Amaechi Aloka, a deputy director at BPE, during the 8th edition of the PwC Nigeria annual power and utilities roundtable held in Lagos on last week, made an interesting observation about the electricity market.
He said Nigerians were essentially asking the sector to run before it learns to walk.
“Our power situation today, is like someone who enters school late and has to start from primary one, he is so frustrated that those in primary one are like 10-15 years younger than him and he wants to go to primary six immediately because that is where his mates are, but unfortunately, it is not possible for him to move from primary one to six. There are issues that he has to go through, and that is where the current power sector reform is,” said Aloka.
“The power sector reform is designed to go through three stages: pre-transition, transition, medium term and long term. But today, we want to move up pre-transition, because really when we say we are in
transition market, we all know we are not really there, because transition market can hardly carry contracts, unfortunately we are not in any contract market today. The fact that those contracts are not effective means that transition is in the ‘hope’. So now, if we begin to take actions that are like in the medium stage and to the final stage of the market, we will have to struggle,” said Aloka.
These issues highlight the challenges with the sector. While the government successfully privatised power distribution and generation, it could not find buyers for the Transmission end of the business.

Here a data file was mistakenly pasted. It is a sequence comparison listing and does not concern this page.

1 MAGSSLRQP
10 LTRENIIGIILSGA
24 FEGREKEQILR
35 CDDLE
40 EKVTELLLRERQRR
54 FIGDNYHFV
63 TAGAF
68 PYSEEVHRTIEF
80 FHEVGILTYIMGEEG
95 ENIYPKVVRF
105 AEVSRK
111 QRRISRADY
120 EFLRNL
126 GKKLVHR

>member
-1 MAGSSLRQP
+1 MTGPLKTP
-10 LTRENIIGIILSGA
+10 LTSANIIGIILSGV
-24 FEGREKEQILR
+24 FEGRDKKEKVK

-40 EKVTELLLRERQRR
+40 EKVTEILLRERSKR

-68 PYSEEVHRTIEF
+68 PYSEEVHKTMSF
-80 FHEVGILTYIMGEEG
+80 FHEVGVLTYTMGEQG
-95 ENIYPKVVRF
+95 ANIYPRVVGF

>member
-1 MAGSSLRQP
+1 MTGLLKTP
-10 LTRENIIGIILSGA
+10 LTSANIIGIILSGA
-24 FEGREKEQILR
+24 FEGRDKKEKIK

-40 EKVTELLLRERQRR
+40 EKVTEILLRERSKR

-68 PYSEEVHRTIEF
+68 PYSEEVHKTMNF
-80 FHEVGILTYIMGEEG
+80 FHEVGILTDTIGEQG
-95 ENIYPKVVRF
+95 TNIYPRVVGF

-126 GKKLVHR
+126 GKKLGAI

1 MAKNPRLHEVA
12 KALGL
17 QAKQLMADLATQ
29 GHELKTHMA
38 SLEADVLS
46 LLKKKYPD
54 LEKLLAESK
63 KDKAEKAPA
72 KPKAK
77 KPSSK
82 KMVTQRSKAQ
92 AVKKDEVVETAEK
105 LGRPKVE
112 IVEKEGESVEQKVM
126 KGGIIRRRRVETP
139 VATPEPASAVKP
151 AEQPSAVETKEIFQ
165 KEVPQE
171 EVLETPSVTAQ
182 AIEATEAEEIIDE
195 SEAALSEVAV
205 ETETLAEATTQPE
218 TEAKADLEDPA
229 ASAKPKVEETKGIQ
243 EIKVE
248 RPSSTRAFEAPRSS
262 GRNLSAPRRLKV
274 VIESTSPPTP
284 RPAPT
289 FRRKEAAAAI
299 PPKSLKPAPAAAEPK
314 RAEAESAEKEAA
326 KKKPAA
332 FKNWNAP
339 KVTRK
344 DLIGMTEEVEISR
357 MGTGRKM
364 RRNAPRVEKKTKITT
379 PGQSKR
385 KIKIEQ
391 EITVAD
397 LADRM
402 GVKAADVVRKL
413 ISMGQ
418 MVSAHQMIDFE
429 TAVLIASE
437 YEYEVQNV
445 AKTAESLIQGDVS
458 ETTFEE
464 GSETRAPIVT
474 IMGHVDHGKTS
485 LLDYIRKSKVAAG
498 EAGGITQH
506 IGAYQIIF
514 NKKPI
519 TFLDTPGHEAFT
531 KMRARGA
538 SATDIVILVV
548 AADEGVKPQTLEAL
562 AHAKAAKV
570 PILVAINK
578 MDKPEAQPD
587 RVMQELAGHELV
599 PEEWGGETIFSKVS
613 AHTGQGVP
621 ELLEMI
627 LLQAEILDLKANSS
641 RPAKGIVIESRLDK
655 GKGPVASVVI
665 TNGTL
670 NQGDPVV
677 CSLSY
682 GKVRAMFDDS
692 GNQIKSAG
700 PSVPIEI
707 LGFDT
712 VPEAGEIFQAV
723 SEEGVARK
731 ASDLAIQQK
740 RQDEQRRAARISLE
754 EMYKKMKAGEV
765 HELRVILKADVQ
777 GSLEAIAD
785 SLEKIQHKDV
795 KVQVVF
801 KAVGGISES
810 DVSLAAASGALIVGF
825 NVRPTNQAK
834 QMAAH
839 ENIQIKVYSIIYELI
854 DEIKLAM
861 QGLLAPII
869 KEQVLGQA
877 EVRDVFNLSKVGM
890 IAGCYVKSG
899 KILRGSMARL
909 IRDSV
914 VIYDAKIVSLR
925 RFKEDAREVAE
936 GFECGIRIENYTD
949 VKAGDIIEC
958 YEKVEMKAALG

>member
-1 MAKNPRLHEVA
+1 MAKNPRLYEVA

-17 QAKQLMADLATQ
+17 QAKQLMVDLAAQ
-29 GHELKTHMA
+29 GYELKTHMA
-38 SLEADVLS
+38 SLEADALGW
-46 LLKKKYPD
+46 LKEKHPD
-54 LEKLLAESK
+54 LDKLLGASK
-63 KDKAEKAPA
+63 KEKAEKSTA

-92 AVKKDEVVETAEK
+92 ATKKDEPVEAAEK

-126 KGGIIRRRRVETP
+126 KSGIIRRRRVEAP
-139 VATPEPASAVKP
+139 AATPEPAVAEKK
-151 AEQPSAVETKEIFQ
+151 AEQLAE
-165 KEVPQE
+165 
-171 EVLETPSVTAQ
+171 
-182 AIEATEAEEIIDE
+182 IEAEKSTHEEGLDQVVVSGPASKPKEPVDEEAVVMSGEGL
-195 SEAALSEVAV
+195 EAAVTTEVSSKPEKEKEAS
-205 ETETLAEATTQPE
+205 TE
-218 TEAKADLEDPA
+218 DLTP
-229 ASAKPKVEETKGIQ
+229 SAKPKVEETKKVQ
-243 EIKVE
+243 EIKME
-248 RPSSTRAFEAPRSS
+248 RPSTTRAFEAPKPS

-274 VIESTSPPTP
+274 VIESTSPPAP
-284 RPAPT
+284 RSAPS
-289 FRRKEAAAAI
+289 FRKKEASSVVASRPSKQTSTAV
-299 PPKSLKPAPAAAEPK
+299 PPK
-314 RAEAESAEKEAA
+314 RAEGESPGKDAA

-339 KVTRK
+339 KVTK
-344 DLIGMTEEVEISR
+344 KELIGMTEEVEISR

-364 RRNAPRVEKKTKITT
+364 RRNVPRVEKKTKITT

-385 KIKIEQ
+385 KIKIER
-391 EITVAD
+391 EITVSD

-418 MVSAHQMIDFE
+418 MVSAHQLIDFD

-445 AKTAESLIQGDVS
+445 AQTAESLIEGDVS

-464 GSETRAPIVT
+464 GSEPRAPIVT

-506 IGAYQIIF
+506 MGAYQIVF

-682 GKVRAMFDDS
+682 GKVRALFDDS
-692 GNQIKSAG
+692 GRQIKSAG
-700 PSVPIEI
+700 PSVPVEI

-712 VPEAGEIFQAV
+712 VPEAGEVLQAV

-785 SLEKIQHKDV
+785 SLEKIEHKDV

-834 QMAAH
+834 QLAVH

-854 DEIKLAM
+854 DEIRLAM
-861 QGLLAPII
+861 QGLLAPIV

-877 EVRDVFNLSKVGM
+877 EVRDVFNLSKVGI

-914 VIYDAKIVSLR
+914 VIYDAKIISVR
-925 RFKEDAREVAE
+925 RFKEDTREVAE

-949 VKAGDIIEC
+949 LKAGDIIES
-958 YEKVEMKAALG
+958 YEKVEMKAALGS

The DisCos were allowed generous concessions to enable them recoup investments but they began to default and the government took no action. Gas suppliers were owed because GenCos were owed and shortfalls began to accumulate.
Yet the government cannot hold it to account because it was also partly responsible for the shortfalls in the sector by interfering with pricing even when components of tariffs changed, it refused to bulge on pricing. This contributed to worsening the shortfalls in the sector.
In the light of these, operators are faulting the government for taking actions as if the electricity market has advanced into a contracts market. They cite the declaration of eligible customer declaration.
However the government argues that such actions are needed to rescue the sector.
“There is no problem that we are facing today, in this sector, that has not been with us for the last fifty or more years. What has happened is that the reform and privatization programme has thrown up these problems for the general public to now see what has been hidden and going on,” said Aloka.